The great outdoors
I used to love it.
Ewwww how I hated it.
Ohhh how there is a happy medium.
As a younger girl I loved the outdoors. I played golf, found all the mud parties I could, road four wheels, played sports… I just loved it out there. My husband's version of outdoors was hunting, fishing, pitch a tent and ride some four wheelers. I was all “yeahhhh I live that outdoor lyfe, let's gooooo!!”
I was so wrong.
That is not my kind of outdoor life. I do not eat meat. I do not touch fish. DO NOT put me on a dirt bike and for the love of all that is good in this world give me a freaking toilet. Slowly, I began letting him go fishing while I did far more girly things. Hunting trips became a manly thing and tents turned into a permanent address complete with recurring monthly bills.
I began to resent my husband’s love for the great outdoors, the outdoors I used to love and would ache for. I did not comprehend that
" the outdoors can consist of different experiences. "
Couples often grow apart because they grow apart in their interests or activities. I knew I wanted to spend more time with him, but we did not know how that could look.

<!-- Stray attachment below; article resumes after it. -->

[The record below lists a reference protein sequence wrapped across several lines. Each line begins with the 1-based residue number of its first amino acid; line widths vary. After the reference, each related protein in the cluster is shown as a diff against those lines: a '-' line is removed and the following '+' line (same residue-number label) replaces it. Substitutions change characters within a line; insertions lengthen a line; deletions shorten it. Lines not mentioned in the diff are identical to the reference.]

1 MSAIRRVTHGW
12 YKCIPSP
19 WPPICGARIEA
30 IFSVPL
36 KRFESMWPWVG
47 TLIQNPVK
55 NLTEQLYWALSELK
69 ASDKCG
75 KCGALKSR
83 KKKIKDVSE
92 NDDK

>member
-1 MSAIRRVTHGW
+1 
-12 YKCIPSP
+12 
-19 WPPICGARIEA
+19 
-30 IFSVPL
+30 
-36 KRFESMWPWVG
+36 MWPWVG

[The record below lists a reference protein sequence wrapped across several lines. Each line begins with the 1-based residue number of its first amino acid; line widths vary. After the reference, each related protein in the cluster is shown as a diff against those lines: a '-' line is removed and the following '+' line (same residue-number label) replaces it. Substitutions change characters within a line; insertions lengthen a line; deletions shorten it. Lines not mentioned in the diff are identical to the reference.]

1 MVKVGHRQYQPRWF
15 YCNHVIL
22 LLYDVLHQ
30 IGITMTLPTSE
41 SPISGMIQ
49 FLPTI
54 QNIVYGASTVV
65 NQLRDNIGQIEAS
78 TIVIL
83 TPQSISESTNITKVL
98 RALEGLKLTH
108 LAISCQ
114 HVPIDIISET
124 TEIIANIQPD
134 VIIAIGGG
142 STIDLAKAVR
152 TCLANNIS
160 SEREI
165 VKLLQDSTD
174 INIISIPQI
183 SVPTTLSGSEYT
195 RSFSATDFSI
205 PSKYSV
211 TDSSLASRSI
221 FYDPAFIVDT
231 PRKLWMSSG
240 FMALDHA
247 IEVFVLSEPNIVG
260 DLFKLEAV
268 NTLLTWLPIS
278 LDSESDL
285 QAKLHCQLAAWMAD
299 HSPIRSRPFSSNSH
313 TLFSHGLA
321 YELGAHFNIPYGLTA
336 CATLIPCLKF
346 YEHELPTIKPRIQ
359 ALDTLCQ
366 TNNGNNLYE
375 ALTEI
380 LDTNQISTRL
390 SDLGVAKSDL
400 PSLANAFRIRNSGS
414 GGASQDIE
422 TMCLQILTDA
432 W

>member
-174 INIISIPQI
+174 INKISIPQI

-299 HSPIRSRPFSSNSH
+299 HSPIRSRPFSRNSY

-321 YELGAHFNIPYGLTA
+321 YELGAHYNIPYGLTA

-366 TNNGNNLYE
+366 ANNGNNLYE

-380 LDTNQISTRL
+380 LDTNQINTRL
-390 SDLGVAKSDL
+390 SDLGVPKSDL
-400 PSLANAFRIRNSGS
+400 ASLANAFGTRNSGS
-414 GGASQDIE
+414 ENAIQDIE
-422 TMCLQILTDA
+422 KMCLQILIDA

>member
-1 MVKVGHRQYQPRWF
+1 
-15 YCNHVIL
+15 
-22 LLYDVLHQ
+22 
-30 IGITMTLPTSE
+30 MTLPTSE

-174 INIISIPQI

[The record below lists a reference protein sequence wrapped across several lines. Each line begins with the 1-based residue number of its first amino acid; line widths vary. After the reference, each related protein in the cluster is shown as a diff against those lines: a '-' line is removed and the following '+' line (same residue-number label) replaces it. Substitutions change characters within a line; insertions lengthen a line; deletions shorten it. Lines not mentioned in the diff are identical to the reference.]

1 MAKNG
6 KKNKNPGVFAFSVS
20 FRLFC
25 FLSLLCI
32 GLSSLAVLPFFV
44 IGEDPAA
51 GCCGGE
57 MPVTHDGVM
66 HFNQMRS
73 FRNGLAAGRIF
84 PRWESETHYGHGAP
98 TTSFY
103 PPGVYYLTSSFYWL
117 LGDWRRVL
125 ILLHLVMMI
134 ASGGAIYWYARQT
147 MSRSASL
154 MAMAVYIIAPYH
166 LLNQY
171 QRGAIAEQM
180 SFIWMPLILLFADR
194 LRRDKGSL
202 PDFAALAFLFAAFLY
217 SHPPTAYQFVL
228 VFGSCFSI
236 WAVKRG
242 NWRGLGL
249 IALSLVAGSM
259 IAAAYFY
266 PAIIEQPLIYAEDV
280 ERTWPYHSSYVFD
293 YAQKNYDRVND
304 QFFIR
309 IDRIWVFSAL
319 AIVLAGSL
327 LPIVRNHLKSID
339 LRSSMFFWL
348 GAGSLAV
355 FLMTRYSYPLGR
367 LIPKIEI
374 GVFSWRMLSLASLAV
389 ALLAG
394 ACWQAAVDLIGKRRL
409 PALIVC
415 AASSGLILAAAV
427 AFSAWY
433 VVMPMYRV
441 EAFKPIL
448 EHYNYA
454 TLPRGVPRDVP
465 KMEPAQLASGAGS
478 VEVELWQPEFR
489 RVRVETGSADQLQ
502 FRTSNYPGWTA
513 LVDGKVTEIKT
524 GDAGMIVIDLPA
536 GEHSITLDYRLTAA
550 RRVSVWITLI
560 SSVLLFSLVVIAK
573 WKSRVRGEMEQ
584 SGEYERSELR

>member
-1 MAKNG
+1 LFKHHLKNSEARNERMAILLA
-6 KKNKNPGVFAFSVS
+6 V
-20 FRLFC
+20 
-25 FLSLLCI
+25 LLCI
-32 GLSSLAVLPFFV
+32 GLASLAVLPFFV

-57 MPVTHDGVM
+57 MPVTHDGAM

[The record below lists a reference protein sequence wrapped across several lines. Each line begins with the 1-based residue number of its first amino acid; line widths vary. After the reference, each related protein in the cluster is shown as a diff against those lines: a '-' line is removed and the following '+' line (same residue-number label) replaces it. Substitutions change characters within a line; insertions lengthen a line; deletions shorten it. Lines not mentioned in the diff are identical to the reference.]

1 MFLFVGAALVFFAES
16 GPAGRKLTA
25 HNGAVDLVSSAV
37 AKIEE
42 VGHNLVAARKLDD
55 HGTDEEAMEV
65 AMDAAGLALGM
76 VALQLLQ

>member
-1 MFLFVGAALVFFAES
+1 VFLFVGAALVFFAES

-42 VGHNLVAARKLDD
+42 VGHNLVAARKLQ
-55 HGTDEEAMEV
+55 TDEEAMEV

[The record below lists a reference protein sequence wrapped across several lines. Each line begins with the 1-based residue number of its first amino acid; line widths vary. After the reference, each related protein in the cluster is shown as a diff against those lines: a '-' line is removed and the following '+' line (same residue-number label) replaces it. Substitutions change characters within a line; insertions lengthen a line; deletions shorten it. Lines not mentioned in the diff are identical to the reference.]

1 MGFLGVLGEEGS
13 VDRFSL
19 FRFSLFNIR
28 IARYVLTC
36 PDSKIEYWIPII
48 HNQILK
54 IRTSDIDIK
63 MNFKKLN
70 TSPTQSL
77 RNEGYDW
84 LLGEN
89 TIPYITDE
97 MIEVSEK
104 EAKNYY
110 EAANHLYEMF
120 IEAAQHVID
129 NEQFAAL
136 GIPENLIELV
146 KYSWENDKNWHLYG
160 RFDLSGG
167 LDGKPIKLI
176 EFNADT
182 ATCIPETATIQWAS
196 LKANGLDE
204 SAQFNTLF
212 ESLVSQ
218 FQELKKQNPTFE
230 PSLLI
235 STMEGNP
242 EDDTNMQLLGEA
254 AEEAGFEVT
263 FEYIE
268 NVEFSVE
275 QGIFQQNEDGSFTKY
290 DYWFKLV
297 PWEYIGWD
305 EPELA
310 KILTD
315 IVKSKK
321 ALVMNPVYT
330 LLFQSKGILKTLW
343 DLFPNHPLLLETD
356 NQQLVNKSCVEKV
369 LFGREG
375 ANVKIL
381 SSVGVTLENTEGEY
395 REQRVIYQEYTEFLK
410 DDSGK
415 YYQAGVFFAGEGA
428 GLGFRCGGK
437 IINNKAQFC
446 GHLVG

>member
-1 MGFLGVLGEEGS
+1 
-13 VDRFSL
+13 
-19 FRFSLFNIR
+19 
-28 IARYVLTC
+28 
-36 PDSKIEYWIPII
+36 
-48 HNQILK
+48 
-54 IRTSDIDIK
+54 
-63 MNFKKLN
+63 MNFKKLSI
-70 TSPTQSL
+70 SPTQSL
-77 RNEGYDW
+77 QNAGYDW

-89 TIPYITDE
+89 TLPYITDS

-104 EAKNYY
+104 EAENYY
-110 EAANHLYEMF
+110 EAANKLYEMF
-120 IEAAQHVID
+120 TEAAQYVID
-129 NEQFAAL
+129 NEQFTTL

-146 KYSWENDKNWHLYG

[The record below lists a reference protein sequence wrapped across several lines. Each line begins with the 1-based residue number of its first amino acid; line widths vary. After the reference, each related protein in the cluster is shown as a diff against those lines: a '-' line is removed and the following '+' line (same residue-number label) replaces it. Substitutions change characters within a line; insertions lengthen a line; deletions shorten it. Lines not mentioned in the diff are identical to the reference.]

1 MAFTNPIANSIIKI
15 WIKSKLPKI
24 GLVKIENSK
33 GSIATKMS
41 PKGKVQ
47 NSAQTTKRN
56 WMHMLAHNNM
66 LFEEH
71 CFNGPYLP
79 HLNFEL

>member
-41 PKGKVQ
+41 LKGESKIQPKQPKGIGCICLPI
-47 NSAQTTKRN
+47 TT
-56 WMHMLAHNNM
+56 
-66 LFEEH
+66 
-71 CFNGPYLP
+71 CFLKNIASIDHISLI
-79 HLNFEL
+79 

In 2019 I had the word “live” for my word of the year. I was extremely unhealthy, both mentally and physically. My best friend suffers from seasonal depression, so she was very proactive that year working to offset the days not filled with sun rays. I spent January and February searching for health answers and after some astonishing findings, I took health into my own hands. I spent March and April digging in the dirt planting my own foods. Something I had never in my life done. I watched and learned the process. I spent May and June out by the pool daily learning to respect what the sun can do for our soul. I spent June and July learning how to be active in a healthy way for my body and would run up to, if not more, than 3 miles a day. August and September, I was out and about engaging and feeling fueled. That year changed a lot for me. I lost over 100lbs, took on major career roles and learned how to embrace my mental blocks. A few months ago, two of my dear friends and I took off on a road trip. We decided to look into some hikes and national parks. This is where it alllllll changed for me. The first park we went to, we had over 500 acres to ourselves. We hiked all over that hillside and did some bouldering. Ultimate freedom. We then went and hiked along a river at another park. We saw large waterfalls and explored everything on foot. When I returned home, I started hiking as a form of seeing nature; and when we took off to Colorado, he fished while I hiked. We love to float the river, so we slowly started talking canoes, rafts and kayaks. After several months of watching kayaks and researching we landed a pair and our kayaking adventures began. Once again, him fishing, and I exploring. The most peaceful form of allowing us each to thrive in our own experience of nature. Now that we have found our groove, it is time to really explore, which reminds me… we should run away. Editor: Hannah Holstead